One of the more interesting aspects of getting involved with birding as a hobby has been the opportunity to learn about the non-native species that have found the Southern California climate so much to their liking. Birds from Asia, Africa, Australia, Mexico and South America are all thriving here...some have been doing so for 20 or more years.
The first of these species that I was introduced to are Spice Finches. I call them the "AKA" birds because they have so many different names. They are also known as Nutmeg Mannikins and Scaly-Breasted Munia. Although that last is apparently the most currently correct name, I find it to be a mouthful to say...so I stick with "Spice Finches."
I was photographing a flock of House Finches (our most common local bird) at my son's school one day when I noticed that some of the birds in the flock looked a little bit different. However, being such a novice birder and being at quite a far distance away, I wasn't sure what I was looking at.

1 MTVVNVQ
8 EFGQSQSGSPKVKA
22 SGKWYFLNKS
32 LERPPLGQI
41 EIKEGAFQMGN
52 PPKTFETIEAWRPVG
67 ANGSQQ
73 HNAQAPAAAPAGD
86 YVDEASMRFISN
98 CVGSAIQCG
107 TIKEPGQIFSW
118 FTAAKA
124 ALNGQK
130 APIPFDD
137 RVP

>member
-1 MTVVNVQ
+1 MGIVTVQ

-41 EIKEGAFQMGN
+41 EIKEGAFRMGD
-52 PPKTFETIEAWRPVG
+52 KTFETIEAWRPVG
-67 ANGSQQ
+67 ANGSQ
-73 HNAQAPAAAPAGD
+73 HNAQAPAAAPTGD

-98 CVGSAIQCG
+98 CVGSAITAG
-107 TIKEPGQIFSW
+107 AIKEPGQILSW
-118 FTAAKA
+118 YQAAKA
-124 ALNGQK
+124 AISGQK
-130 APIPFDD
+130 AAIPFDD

Once I got home and processed the photos, it was obvious these were not House Finches. However, I couldn't find anything on my Merlin birding app or in my guidebooks that looked even remotely close.
I had to post the photo on a bird identification page on Facebook to find out what they were. Since then, I've seen them at numerous other locations and even learned about another non-native species that acts as a nest parasite to them (similar to the way the Cowbirds act to our local finches and sparrows).
They are handsome-looking birds, but obviously it's not ideal to have species introduced that don't belong here. They must compete for resources with the other seed eaters, but I have not heard any information as to what impact they are having on our native species. I find the whole thing fascinating.